PALATINE, Ill. –– Schneider Electric has announced the acquisition of Hyde Park Electronics, North American leader in ultrasonic sensor technology. Hyde Park Electronics, Inc., is a family business located in Dayton, Ohio. The company, which was founded in 1963, generates sales of around EUR 6 million and employs 46 people.
In the late 1980s, Hyde Park developed ultrasonic sensor technology. These components are designed to capture and transmit electrical data concerning motion or the positioning of products on a machine. They incorporate a microprocessor and push-button to allow a customer to select a “window in space” in which objects may be detected through ultrasound.
Small and economical, ultrasonic sensors were rapidly successful and have moved into the industry market in food and beverage, automotive, microelectronics and paper manufacturing applications.
Strengthening our leadership in sensors
According to Mike Harley, leader of the Industry market in the North American Operating Division, “The acquisition of Hyde Park Electronics is a means for Schneider Electric to complete its wide range of sensors (photoelectric sensors, inductive and capacitive sensors) to offer a greater response to the needs of its customers and significantly strengthen its presence in the US industry market. Parallel to this, we are stepping up the launch of new automation products in order to speed up our organic growth.”
Via its worldwide network, Schneider Electric will distribute the technology developed by Hyde Park Electronics by selling these sensors under its Telemecanique brand name for automation and control products.
This acquisition underscores Schneider Electric’s intention to expand its product offering in the industrial sector and is in line with its external growth strategy.
The purchase terms were not disclosed.
Versatility in sensing
"Hyde Park essentially fathered the ultrasonic sensor technology beginning in the late 1980s, and has been at the forefront of developing smaller, more economical sensors for a rapidly increasing range of industrial applications," said David Sapp, vice president of business development for Schneider Electric's North American Operating Division.
Ultrasonic sensing technology applications are near universal, unlike inductive sensors that work only with ferrous and nonferrous metals. Although photoelectric and ultrasonic technologies have similar capabilities, photoelectric sensors have more difficulty sensing glass and other transparent objects.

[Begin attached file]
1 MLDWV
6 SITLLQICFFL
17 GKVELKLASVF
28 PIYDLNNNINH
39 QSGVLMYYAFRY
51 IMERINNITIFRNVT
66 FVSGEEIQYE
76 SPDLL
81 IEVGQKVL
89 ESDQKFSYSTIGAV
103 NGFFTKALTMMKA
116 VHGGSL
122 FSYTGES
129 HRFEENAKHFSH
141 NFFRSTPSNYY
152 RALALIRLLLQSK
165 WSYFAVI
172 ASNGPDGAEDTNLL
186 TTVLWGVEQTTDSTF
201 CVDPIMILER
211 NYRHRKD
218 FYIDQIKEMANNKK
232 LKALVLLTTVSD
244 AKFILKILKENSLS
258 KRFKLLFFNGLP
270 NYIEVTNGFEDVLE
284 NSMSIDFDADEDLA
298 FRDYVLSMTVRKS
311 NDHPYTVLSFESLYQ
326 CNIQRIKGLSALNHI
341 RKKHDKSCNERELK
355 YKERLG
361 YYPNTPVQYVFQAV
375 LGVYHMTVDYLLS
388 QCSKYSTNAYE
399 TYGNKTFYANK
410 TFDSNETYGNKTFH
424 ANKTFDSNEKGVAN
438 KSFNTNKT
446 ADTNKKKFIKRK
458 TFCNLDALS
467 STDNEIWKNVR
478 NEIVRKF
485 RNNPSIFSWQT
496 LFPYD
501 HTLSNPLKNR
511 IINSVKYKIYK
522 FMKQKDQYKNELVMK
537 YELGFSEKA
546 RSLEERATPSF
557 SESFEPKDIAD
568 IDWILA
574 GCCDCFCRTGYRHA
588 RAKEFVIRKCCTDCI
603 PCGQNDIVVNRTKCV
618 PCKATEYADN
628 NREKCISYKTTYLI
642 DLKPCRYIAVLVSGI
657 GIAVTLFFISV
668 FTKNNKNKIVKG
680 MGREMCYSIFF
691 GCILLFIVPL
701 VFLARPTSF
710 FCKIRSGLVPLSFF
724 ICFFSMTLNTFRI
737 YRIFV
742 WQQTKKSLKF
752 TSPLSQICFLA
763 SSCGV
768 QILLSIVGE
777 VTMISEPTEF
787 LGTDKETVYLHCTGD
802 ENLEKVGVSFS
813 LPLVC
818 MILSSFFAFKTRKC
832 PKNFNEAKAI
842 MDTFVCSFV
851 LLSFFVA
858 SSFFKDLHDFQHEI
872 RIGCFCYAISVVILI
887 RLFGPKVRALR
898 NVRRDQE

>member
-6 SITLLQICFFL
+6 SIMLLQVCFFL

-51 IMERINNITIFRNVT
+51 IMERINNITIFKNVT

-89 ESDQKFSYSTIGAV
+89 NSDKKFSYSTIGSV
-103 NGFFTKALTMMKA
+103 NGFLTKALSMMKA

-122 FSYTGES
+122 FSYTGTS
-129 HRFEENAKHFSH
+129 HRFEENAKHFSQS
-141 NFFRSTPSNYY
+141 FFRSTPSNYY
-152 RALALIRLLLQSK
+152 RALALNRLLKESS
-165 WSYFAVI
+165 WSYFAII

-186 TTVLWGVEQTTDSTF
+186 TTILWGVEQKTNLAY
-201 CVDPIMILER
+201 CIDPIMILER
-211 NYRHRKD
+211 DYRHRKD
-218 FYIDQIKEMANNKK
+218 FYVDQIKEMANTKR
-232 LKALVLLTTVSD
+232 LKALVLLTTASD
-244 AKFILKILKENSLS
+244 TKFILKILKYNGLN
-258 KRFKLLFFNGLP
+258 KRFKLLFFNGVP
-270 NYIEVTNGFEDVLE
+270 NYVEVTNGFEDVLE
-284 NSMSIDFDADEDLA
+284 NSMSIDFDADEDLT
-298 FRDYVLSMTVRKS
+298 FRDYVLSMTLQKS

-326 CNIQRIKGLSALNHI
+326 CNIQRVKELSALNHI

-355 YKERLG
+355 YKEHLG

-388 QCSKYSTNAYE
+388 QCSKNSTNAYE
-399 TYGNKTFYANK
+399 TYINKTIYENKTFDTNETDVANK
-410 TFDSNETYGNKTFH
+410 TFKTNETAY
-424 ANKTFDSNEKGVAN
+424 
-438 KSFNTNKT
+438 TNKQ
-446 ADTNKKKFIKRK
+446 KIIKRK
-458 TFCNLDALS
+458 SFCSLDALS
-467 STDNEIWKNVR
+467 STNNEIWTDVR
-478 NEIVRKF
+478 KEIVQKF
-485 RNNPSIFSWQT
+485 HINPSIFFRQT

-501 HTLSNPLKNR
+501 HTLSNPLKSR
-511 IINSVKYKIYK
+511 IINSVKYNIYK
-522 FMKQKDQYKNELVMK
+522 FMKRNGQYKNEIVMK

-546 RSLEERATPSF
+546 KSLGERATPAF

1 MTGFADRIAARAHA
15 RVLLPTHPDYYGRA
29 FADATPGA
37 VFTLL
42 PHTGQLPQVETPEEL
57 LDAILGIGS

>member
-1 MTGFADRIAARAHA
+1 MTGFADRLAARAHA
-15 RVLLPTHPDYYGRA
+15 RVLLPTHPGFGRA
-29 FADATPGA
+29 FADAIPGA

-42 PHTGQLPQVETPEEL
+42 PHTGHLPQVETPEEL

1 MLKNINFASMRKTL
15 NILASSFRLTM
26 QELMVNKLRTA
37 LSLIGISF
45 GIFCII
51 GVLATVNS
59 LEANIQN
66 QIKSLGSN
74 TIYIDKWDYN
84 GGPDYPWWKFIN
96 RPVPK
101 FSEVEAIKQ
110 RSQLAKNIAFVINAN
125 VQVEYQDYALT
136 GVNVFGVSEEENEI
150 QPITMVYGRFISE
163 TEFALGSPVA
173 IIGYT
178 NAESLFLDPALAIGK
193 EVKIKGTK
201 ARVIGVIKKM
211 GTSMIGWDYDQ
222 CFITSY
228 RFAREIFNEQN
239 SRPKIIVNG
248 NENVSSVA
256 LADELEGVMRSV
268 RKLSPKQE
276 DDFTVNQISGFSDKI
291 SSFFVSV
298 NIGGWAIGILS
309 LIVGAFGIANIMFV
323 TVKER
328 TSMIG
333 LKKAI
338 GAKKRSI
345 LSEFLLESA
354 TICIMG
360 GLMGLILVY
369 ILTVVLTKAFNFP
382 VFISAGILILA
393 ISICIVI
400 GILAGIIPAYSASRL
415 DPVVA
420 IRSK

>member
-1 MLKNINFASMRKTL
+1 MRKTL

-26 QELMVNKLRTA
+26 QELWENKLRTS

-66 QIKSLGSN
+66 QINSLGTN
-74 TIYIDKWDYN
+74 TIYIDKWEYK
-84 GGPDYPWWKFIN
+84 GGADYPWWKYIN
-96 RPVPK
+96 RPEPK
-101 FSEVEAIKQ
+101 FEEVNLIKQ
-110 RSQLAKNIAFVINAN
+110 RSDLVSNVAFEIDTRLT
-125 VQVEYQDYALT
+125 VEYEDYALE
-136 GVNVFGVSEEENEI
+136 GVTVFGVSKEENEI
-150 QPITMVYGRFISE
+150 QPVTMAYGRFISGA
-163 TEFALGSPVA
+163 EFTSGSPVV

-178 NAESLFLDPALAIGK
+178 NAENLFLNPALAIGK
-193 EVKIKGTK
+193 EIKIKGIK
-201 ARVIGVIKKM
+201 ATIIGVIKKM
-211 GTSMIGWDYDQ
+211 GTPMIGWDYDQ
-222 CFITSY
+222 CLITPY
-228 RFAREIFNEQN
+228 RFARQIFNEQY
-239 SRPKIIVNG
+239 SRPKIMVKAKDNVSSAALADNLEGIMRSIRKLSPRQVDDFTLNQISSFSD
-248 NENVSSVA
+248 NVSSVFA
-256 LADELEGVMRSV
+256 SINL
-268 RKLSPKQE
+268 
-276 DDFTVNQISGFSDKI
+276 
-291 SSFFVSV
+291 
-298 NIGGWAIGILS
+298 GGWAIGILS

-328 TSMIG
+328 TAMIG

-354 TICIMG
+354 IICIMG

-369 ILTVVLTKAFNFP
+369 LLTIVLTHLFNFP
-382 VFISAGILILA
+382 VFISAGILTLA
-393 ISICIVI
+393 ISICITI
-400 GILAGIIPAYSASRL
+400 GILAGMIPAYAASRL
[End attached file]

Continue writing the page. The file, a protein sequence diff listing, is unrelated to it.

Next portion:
Most traditional sensing technologies require that sensors be positioned very close to the objects being sensed, posing design difficulties in some production settings. Hyde Park was the first enterprise to develop an ultrasonic sensor that incorporates a microprocessor and push-button to allow a customer to select a "window in space" in which objects may be detected.
Ultrasonic sensors also keep operating in dusty environments and other surroundings where photoelectric sensors become obscured. Ultrasonics are also not affected by changing colors, clear objects or changing light conditions.
Hyde Park sensors today operate with piezoelectric technology to generate high frequency sound waves from 75 to 500 kilohertz, far above the range of hearing for humans and animals and unaffected by other ambient noise within manufacturing locations. Piezoelectric sensors offer greater accuracy and ruggedness versus ultrasonic sensors that generate sound waves with electrostatic transducers.
The company also leads in miniaturization. In 2000, the company introduced the world's first commercially available ultrasonic proximity sensor within a 12mm-diameter housing - less than the size of a dime. In 2002, Hyde Park introduced a flat profile design - aimed at improving on and replacing many current inductive sensor applications. The size of a large postage stamp and only 3/8" thick, it is the world's smallest commercially available ultrasonic proximity sensor.
Schneider Electric, with such leading international brands as MERLIN GERIN®, SQUARE D®, and TELEMECANIQUE®, provides electrical, industrial control and automation solutions for customers in the energy, buildings, industrial and infrastructure markets. Schneider Electric's 65,000 employees worldwide generated sales of approximately $8.3 billion in 2002 through 9,000 sales outlets in 130 countries. Visit Schneider at www.SquareD.com, www.schneiderautomation.com or www.schneider-electric.com.